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ENDER_XVICM
04-06-2007, 10:52 PM
How can you tell, or at least take an educated guess at how many watts you are sending your speakers?

If I have a 140Watt amp, will I be useing 140Watts no matter what or does it depend on what my gains are set to?

Biker
04-07-2007, 11:59 PM
Increasing your gain will increase the AC voltage your amp sends to the speakers. So the Watts are produced by some voltage sent by your gain adjustment to a fixed resistance such as a 4 ohm or 2 ohm speaker load.

The gain setting tutorial explains everything. Just remember set the gains to produce the required Watts determined by which rating is less, the speakers or the amp.

req
04-08-2007, 12:14 AM
take a voltmeter to the termianls, set it at AC voltage, turn amp on, play 1000hz, measure voltage, measure current. *if you break anything its not my fault*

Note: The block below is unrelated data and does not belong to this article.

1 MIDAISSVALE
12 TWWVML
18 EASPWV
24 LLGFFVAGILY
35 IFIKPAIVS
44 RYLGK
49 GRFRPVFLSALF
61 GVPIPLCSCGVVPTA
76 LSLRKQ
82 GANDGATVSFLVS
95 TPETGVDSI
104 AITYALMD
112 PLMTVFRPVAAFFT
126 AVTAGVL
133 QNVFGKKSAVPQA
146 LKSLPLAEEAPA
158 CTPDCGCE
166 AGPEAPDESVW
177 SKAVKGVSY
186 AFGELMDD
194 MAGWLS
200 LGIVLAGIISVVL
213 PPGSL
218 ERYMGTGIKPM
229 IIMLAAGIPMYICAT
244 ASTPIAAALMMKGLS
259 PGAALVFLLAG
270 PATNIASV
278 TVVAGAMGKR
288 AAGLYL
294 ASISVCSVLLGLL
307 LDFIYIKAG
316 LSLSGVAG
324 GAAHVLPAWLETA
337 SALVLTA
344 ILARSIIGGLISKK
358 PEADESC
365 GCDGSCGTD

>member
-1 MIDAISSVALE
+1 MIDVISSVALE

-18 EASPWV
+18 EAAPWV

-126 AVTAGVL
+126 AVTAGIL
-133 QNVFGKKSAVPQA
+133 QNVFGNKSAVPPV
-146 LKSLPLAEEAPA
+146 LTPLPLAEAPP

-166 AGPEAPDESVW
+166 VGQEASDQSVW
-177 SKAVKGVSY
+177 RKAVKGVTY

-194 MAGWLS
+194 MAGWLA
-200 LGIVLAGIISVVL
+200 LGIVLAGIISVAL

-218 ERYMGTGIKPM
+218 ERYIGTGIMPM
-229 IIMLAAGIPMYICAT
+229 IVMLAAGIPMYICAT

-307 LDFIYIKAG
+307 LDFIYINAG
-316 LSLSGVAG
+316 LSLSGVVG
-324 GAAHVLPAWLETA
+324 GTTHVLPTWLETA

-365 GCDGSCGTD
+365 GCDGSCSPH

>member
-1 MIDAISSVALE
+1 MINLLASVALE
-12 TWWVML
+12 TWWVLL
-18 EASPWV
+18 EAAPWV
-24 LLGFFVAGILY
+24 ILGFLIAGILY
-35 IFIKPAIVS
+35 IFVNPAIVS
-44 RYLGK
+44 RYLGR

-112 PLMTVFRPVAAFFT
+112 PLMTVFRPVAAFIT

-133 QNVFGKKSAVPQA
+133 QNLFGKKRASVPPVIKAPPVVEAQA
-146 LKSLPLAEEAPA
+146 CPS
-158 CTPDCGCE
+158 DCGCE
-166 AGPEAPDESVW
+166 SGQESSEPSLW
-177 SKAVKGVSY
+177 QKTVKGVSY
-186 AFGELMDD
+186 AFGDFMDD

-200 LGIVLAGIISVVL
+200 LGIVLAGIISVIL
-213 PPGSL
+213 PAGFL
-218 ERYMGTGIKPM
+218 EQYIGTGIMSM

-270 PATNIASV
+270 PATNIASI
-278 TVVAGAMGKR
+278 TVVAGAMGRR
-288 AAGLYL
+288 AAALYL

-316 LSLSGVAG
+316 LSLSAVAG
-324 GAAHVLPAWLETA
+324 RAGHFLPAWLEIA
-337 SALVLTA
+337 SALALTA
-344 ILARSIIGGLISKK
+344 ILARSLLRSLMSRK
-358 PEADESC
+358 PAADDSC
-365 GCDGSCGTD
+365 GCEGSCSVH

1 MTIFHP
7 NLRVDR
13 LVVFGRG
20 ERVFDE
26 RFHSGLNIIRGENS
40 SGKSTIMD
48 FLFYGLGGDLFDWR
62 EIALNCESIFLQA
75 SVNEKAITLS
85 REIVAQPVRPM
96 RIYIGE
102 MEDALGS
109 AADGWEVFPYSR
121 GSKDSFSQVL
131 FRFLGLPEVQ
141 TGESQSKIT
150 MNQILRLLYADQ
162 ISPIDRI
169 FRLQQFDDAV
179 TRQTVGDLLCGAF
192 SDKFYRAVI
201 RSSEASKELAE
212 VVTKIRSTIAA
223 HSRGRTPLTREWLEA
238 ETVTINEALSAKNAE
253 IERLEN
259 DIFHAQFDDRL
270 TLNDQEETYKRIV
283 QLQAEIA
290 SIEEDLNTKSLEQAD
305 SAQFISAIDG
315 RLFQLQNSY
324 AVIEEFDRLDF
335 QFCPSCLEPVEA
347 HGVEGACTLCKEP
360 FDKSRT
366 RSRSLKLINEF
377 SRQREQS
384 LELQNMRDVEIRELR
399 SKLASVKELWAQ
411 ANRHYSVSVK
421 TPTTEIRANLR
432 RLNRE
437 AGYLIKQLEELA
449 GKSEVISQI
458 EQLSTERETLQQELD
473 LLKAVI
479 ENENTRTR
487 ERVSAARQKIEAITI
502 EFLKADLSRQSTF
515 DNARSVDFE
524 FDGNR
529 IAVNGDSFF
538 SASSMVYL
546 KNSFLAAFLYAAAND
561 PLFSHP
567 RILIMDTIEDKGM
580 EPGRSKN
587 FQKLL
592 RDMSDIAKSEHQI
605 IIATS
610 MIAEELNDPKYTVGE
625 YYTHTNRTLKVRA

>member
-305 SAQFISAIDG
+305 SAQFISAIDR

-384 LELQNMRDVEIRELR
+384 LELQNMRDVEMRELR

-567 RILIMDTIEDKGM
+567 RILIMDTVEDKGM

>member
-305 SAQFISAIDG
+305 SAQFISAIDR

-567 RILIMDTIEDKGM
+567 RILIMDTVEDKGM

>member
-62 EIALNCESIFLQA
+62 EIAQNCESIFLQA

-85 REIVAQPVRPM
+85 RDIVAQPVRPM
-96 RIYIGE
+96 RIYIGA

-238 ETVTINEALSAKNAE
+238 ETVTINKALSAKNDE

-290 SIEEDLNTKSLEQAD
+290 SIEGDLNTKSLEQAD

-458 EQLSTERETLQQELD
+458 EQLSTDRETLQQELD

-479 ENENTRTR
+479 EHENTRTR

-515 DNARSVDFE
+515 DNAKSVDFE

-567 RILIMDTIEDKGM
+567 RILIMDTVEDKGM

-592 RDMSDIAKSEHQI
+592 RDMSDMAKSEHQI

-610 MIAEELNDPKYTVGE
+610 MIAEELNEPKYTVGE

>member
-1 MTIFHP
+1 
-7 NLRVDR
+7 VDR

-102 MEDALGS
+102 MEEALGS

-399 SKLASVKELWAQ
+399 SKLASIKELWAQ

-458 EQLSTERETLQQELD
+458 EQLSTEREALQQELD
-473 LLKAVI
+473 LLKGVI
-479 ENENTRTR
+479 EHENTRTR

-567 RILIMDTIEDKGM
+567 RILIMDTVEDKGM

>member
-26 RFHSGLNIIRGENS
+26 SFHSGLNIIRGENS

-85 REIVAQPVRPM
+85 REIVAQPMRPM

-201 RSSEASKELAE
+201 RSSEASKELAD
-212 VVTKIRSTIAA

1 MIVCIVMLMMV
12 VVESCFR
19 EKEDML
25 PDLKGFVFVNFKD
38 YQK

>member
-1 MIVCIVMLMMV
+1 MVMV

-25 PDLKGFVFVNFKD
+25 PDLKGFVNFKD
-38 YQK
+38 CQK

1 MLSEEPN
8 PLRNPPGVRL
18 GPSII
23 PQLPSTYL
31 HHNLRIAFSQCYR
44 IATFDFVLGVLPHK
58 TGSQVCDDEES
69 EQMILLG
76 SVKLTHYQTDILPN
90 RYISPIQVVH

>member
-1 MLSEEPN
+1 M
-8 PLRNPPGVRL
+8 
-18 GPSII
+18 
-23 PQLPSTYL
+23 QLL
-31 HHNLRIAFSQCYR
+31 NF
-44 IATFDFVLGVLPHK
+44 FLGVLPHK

volts x current = wattage

http://showcase.netins.net/web/ducksteins/Stuff_files/Ohmslaw.jpg

enjoy.


by the way, this will not tell you if you are clipping your amp, or sending any level of distortion to your speakers, it just gives you a black and white statement of how many watts you are supplying to your speakers.

16.6V
04-08-2007, 03:08 AM
Just use common sense. If speakers are paling within designed frequency range and do not reach the point of audible distortion, you are OK. A long time ago I powered some 60W coaxials with 150W amp and it was pretty obvious when speakers began to distort. When I used clean studio-recorded CD there was no audible distortion 3/4 of the way up. I newer blew my speakers.

From my experience to blow speakers you really have to do something obviously stupid + ignore burning smell of voice-coils for about 2 mins. :fro: